When you purchase a touch screen kiosk, the user experience you provide is a top priority. You want to make the on-screen menus easy to navigate and allow the users to clearly view the kiosk's functionality. The types of touch screen and display you choose depends on your audience, how they plan to use the kiosk, and which technology best suits your application.
Touch screen kiosks allow users to enter information and navigate through menus without a keyboard or mouse. They can be used millions of times without losing performance. However, the environment and usage patterns will determine which type of touch screen is best for you.
Resistive touch screen kiosk are the most common, particularly for demanding point of sale applications, industrial spaces, and medical facilities. They can be operated with a finger, a gloved hand, or a stylus. Resistive touch screens are durable, dirt-resistant, and provide high touch resolution, but the clarity of the display is low and sharp objects can harm the sensitive screen.
For the public information sector and high traffic businesses, surface acoustic wave (SAW) technology might be best. SAW displays offer high picture clarity and resolution, but the screen isn't sealed, so it is subject to damage from moisture and debris. Capacitive screens are durable, high clarity solutions for industrial businesses and restaurants — they feature a tight seal to keep dirt out. They're moderately priced but you can only activate them with your fingertips, which could hinder users wearing gloves.
Finally, infrared touch screen kiosks can handle the dusty and harsh conditions of warehouses and factories, included gloved users, but are difficult to view in direct sunlight and may be sensitive to motion and false touch.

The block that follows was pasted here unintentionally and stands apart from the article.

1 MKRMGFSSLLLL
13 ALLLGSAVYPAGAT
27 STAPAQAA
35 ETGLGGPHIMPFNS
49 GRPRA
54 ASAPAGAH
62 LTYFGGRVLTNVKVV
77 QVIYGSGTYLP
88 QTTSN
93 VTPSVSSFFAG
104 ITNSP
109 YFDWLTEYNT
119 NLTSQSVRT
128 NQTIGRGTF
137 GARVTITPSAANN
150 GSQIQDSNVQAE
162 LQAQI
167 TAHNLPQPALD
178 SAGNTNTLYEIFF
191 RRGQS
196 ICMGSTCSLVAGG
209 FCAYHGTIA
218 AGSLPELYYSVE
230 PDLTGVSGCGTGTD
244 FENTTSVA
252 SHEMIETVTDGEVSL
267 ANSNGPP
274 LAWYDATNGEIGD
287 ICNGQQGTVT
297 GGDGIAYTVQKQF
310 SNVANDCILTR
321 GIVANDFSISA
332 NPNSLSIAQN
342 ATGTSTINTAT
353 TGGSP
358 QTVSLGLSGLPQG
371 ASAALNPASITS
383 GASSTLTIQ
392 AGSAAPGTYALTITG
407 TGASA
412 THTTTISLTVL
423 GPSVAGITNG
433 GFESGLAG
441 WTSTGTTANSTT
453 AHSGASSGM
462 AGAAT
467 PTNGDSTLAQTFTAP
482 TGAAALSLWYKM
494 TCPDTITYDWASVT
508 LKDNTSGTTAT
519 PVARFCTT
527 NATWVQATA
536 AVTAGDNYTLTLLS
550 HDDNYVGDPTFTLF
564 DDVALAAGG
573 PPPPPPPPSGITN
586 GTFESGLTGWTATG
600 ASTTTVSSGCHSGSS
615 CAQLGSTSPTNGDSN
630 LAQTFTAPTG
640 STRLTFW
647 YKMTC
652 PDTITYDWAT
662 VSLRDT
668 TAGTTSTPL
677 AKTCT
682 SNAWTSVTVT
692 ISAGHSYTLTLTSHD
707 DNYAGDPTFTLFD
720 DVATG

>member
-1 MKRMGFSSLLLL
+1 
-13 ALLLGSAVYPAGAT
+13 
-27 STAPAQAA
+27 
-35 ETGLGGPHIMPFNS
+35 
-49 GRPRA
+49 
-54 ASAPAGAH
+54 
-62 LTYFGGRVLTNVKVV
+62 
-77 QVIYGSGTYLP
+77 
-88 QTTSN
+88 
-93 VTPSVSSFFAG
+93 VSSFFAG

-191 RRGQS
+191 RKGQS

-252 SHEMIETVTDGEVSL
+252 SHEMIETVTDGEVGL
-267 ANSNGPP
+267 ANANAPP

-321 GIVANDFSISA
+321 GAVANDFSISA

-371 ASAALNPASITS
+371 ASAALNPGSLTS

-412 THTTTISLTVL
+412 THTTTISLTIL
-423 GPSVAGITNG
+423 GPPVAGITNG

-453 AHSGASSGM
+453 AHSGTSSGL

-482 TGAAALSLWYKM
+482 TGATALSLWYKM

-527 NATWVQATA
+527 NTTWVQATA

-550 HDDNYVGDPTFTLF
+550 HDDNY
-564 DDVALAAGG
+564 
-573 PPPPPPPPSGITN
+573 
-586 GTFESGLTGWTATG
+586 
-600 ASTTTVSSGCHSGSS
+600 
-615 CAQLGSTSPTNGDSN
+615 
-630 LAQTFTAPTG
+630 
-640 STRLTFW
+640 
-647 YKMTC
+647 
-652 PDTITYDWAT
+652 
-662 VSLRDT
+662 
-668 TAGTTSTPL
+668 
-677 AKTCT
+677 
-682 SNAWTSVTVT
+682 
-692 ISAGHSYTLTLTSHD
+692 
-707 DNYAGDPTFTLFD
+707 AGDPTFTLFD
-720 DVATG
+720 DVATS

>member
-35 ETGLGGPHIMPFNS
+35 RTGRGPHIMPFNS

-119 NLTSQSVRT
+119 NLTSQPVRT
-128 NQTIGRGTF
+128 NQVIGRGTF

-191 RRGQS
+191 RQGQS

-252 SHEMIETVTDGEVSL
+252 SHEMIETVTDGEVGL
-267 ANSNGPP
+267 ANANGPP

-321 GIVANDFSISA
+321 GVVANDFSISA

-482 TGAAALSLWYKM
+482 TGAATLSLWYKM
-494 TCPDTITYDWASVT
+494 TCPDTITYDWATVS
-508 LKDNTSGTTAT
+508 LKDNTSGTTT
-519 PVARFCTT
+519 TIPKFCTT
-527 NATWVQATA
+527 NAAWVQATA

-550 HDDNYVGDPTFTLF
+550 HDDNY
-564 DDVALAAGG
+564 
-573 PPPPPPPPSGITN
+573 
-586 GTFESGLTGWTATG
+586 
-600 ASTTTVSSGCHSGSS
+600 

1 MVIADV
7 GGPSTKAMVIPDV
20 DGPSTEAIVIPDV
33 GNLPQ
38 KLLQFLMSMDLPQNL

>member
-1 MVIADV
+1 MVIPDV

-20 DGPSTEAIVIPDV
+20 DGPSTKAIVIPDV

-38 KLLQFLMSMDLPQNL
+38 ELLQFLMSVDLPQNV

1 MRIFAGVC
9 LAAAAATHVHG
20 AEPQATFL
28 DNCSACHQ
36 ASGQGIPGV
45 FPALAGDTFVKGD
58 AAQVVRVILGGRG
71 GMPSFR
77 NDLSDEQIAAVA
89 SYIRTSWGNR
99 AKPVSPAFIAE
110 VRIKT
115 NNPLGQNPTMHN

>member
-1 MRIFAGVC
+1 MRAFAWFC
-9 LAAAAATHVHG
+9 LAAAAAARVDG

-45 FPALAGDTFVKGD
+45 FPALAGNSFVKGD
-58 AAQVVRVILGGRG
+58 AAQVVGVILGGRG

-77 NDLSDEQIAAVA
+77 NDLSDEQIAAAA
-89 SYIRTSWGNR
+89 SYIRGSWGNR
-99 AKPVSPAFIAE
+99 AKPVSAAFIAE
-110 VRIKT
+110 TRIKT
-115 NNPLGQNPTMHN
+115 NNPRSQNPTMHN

The type of display your touch screen kiosk features will also determine how clear and brilliant your presentation will be. You need to consider many factors including cost, size, durability, and availability when choosing a display screen.
Liquid crystal display (LCD) screens are the industry standard for most touch kiosks and modern computer monitors because of their thin form factor and high quality. This technology can also run with limited problems after several years of intense use. Although the price has dropped over the years, LCD screens can still be pricy, particularly for larger, higher-quality models.
At the high end, plasma displays offer accurate picture with almost 16 million different colors. Businesses may appreciate the eye-catching technology for advertising or promotions, but the high cost is a deterrent. Also, plasma tends to heat up quickly and is susceptible to screen burn-in.
The low-cost alternative for self service displays is cathode ray tubes (CRT), which were the standard for TVs and PC monitors until recently. CRTs are not viable for most kiosks because they're bulky and don't have a very long lifespan.